Turning to the facts of this case, Judge Erdmann explains puts the court’s unanimous conclusion simply:

Based on our review of the convening authority’s actions in this case, we believe that the government has met the standards under both Bartlett and Kirkland.

Slip op. at 11. He elaborates, explaining that “under Bartlett, the government has shown that the convening authority used the instruction [containing the exclusionary criteria] without an improper motive.” Slip op. at 11. “Indeed, a review of the post-trial affidavits shows an honest, though erroneous, attempt to meet the requirements of both Article 25, UCMJ, and the command’s mission.” Slip op. at 12 (a footnote notes that the Government has also satisfied the other Bartlett factors). Further, under Kirkland, “due to the record developed at the court-martial and the CCA, there is no unresolved appearance that potentially qualified court members were excluded.” Slip op. at 13 (marks and citation omitted).

Notably, the NMCCA recently changed its tune regarding the lack of prejudice for this particular error. As I noted in this post, the service court held that the Government failed to meet its burden to show harmlessness in a different case involving the exclusion of members using the same exclusionary criteria. The Government has not (yet) certified that case to CAAF, though I’m told it is seeking reconsideration by the CCA.

CAAF’s decision in this case seems to embody “the paradox of no meaningful relief for a patent error.” United States v. Durant, 16 M.J. 712, 712 (A.F.C.M.R. 1983) (discussing the erroneous denial of a request for deferment). CAAF even seems to recognize as much, suggesting that the President create a remedy for an otherwise-harmless violation of Article 25:

This court recognizes that, under the current state of the law, even if an appellant establishes a violation of Article 25, UCMJ, there exists no remedy for that violation if the government shows it was harmless. We note this situation to alert the Joint Service Committee on Military Justice, in the event it may wish to consider a recommendation to the President a procedure by which the requirements of Article 25, UCMJ, may be enforced in the absence of prejudice.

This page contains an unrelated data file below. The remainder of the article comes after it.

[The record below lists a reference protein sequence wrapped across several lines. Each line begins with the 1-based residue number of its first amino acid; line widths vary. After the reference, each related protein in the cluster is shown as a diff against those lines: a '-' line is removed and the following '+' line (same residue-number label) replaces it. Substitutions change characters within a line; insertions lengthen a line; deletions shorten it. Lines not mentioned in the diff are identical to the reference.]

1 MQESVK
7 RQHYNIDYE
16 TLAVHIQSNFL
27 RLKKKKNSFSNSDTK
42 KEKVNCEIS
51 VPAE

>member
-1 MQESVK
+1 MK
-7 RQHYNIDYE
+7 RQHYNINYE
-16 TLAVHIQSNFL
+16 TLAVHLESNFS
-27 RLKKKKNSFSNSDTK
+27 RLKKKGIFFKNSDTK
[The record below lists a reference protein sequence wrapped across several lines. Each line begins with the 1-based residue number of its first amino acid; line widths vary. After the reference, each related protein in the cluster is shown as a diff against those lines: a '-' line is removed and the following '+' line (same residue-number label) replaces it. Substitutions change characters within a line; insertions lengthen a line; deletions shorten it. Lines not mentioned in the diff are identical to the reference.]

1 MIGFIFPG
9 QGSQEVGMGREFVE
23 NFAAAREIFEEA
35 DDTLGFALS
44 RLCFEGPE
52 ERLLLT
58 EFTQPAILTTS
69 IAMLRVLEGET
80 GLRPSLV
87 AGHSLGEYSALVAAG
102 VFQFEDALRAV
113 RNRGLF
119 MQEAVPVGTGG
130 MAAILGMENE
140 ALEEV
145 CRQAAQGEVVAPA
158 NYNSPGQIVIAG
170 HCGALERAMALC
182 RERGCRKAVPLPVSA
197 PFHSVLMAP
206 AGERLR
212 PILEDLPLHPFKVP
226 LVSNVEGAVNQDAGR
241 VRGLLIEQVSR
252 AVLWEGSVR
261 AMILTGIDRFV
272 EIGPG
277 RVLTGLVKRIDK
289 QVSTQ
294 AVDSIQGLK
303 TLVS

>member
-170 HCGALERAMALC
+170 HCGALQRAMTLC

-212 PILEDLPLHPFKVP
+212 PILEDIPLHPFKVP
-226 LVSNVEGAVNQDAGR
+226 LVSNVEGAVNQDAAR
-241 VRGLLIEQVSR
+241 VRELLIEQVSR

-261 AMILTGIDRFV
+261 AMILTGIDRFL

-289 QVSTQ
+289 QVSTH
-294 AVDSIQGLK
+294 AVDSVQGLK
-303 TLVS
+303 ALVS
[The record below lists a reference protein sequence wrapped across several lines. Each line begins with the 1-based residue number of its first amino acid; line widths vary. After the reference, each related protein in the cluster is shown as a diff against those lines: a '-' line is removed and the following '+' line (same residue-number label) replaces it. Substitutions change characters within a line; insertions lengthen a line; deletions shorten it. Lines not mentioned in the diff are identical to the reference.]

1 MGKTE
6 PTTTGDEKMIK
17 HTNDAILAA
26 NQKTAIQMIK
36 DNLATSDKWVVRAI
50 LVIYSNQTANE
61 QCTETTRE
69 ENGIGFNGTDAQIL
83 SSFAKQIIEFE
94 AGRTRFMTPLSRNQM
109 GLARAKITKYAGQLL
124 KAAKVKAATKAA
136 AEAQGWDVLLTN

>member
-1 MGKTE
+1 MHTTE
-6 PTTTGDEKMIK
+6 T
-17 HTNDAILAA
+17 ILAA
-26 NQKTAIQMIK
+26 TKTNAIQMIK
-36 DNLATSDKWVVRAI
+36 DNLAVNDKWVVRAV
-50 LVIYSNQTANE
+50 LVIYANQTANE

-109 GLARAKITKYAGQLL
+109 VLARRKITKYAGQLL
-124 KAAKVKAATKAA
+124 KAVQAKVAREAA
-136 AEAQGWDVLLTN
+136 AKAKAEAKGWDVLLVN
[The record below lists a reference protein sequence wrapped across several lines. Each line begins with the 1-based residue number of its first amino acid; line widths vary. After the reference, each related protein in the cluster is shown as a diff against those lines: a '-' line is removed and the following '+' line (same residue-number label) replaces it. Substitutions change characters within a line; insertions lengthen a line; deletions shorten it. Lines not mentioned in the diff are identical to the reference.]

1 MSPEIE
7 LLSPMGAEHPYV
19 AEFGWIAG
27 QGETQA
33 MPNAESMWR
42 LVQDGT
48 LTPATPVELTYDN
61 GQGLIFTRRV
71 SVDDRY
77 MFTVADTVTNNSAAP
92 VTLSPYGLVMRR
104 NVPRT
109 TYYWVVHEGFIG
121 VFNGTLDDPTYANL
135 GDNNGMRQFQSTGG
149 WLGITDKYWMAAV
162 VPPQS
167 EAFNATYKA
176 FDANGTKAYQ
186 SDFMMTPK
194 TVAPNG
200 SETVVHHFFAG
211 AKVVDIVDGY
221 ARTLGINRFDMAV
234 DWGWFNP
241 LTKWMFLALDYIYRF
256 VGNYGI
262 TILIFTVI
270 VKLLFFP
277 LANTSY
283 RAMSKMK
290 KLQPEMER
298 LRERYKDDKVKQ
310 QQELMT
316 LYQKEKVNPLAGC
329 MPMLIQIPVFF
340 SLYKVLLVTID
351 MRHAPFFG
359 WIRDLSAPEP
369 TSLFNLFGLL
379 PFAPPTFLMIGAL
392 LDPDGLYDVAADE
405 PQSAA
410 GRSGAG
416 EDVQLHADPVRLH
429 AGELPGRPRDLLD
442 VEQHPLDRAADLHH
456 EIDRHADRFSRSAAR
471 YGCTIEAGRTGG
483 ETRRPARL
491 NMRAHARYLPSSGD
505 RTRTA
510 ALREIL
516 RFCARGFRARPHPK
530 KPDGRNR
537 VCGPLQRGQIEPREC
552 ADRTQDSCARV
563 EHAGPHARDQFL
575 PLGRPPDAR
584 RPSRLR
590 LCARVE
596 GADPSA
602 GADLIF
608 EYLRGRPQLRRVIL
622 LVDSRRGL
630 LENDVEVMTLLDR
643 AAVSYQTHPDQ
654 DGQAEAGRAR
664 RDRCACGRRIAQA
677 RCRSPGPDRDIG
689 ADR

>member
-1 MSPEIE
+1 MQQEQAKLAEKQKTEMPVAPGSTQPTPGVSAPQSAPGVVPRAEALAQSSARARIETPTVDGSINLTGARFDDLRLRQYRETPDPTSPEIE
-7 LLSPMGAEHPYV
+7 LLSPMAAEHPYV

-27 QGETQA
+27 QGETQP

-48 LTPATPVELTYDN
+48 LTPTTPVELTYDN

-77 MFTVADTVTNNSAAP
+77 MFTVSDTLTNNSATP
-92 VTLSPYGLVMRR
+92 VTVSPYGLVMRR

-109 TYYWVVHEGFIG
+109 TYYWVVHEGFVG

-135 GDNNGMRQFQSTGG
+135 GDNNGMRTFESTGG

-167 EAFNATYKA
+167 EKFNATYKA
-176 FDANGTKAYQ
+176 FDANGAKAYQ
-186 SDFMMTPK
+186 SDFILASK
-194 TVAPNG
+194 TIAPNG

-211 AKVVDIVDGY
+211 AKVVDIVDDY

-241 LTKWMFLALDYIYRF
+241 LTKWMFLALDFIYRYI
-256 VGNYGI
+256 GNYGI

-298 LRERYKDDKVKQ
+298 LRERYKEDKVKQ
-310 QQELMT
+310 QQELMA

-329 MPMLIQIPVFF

Slip op. at 11 n.5. Unfortunately, Judge Erdmann gives no hint as to what such a procedure might look like.

Case Links:
NMCCA opinion
Appellant’s brief
Appellee’s (Government) brief
Appellant’s reply brief
Blog post: Argument preview
Oral argument audio (enhanced version)
CAAF opinion
Blog post: Opinion analysis

4 Responses to “Opinion Analysis: A fair panel and the appearance of a fair panel in United States v. Ward, No. 15-0059/NA”

  1. Grey says:

    So they applied the harmless error standard, even though the government’s discovery violation is what prevented the appellant from objecting at trial?

  2. Zachary D Spilman says:

    The appellant was an E-2 facing a panel composed of “one 0-4, one E-8, and 6 E-7s,” slip op. at 5, drawn from a venire of “two 0-5s, three 0-4s, one E-8, and six E-7s,” slip op. at 4.

    If the defense didn’t object to the panel’s composition on these facts alone, there’s no reason to believe that they would have objected had they known about the exclusionary instruction. 

  3. Phil Cave says:

    After reading the opinion, I wonder if the opinion is as broad as people may take it for.
    Unless I misunderstood the facts in the opinion, this was not a blanket proscription against all, just those not assigned to the staff.  I read the facts as a CA willing to select from all of his staff regardless of rank, it’s just that the fillers from other commands were limited.
    If that’s the case, then what about a situation where the CA has a blanket proscription against all above and below certain ranks.
    Also, I’m not so sure of this but are the factors in Bartlett related to why there was an error or to a prejudice analysis.  I’m wondering if the two are different.  I’m thinking of this particular “line” from the Sullivan brief.  (And is Sullivan next?)

    Citing Bartlett, 66 M.J. at 431, the CGCCA found “not improper” and “benign” three justifications for excluding all flag officers: (1) “the Convening Authority’s future assignment responsibilities, [(2)] the possibility of a flag officer’s undue influence on other members, and [(3)] expected availability issues.” (J.A. at 5) (bracketed numbers added.) These considerations quite simply do not concern harmlessness; if anything, they concern whether error was committed (which the CGCCA found had occurred).

  4. Charlie Gittins says:

    Some days, I want to puke when I read MJ decisions.  This is one of those days.  Error, objection, no relief.  WTF?  We are still the JV.